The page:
The rainforests in the Congo Basin absorb more greenhouse gases than they emit, researchers say.
Annie Thomas and Ernest Mukuli
A tower studded with sensors rises above the treetops in northern Democratic Republic of the Congo and measures carbon dioxide emissions from the world’s second-largest rainforest.
The rainforests of the Congo Basin, covering several countries in Central Africa, cover a huge area and are home to a dizzying array of species.
But fears are growing for the future of the forest, considered critical for CO2 sequestration, as loggers and farmers push deeper into the interior.
Scientists at the Yangambi Biosphere Reserve in Tsopo province in the Democratic Republic of the Congo are studying the role of tropical forests in climate change, a subject that has received little attention until recently.
The 55-meter-tall CO2 flux measurement tower was commissioned in 2020 in a 250,000-hectare (620,000-acre) lush nature reserve.
Yangambi was known for his research into tropical agronomy during the Belgian colonial era.
He also hosted scientists this week for meetings in the DRC, dubbed pre-COP 27, ahead of the COP27 climate summit in Egypt in November.
Thomas Sibret, project manager for CO2 measurement at CongoFlux, said flux columns are common throughout the world.
But until one was created in Yangambi, it wasn’t in the Congo, which “limited our understanding of this ecosystem,” he said.
About 30 billion tons of carbon is stored in the Congo Basin, researchers calculated in a study published in the journal Nature in 2016. This figure is roughly equivalent to three years of global emissions.
Sibret said more time is needed to draw definitive conclusions from the data collected by the DRC Fluxing Tower, but one thing is certain: Rainforests trap more greenhouse gases than they emit.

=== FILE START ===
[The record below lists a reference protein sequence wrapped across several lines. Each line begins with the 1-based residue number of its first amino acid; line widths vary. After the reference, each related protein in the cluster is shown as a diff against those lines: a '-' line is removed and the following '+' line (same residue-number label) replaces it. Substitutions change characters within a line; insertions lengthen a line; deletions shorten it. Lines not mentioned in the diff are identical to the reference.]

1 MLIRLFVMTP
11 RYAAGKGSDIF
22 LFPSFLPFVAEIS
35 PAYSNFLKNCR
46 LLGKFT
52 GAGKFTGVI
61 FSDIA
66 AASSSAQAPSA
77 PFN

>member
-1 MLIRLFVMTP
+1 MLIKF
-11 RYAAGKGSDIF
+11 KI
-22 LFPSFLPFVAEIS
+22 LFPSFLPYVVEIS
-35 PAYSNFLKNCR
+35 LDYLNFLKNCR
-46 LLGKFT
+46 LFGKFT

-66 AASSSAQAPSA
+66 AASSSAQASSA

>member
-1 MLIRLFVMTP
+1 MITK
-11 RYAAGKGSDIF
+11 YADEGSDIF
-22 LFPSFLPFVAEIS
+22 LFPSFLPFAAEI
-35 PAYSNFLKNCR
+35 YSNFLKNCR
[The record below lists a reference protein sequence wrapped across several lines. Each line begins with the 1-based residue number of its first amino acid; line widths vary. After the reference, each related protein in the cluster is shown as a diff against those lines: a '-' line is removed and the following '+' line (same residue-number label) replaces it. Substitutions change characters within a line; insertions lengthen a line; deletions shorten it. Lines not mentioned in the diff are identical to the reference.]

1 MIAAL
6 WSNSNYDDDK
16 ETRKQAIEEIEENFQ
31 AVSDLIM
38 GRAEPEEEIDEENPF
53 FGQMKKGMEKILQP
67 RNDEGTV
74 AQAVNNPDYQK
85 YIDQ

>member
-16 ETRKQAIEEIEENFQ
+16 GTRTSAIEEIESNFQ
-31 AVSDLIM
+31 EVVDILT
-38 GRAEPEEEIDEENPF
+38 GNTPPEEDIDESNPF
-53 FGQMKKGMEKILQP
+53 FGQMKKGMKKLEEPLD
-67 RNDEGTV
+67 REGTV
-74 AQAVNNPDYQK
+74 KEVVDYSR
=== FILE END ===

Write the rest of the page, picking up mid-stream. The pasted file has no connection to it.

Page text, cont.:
– “There are no more trees” –
Paolo Cerutti, head of the Center for International Forestry Research in the Congo, said the news was good.
In Latin America, “we’re starting to see evidence that the Amazon (rainforest) is becoming a bigger source of emissions,” he said.
“We are betting big on the Congo Basin, especially the DRC, where 160 million hectares of forest are still able to sequester carbon.”
But Cerutti warned that slash-and-burn agriculture was a particular threat to the future of the rainforest, noting that half a million hectares of forest were lost last year.
In slash-and-burn farming, villagers cultivate land until it is depleted, then cut down forests to create new land, and the cycle repeats.
As the DRC’s population of about 100 million is expected to increase, many fear the forest is in serious danger.
Jean-Pierre Botomoito, head of the Yanong area about 40 kilometers (24 miles) from Yangambi, said he once thought the forest was inexhaustible.
But “there are no trees here,” he said.
Villagers in his once forested area now have to travel long distances on narrow, muddy paths to find tree-dwelling caterpillars, a local delicacy.
Charcoal, used for cooking in the absence of electricity and gas, is also hard to come by.
Efforts are being made to help farmers in a remote and impoverished region make a living while preserving the environment.
For example, a project heavily funded by the EU trains farmers to rotate cassava and peanut crops between fast-growing acacia trees.
Farmers can harvest acacia trees for charcoal after six years.
Experts are also encouraging the use of more efficient stoves to produce more charcoal and educate loggers on how to select trees for felling.
– Vandalism –
Jean Amis, head of the local farmers’ organization, was enthusiastic about the project.
“Before, we didn’t always have the right practice,” he said.
Helen Fatuma, president of the women’s association, says fishponds at the edge of the forest now produce 1,450kg of fish in six months, up from 30 as before.
But not all residents of the neighborhood support the various schemes.
Some people believe that the stream tower, for example, is stealing oxygen, or that it is a prelude to taking over land.
Researchers often find that dendrometers—devices for measuring the size of trees—have been vandalized, and some traditional chiefs think the forest will grow on its own without outside interference.
The Indonesian Center for International Forestry Research argues that resistance to the schemes can be overcome by raising awareness.
Dieu Mercy Assoumani, director of the DRC’s National Institute for Agricultural Research, agreed.
But he said more funding is needed for local residents who don’t see much benefit from promised funds to protect the rainforest.
Assumani cited as an example a $500 million deal to protect the rainforests of the Congo Basin signed by President Felix Tshisekedi and then British Prime Minister Boris Johnson in Glasgow last year.
“Commitments are good, but they have to be kept,” he said.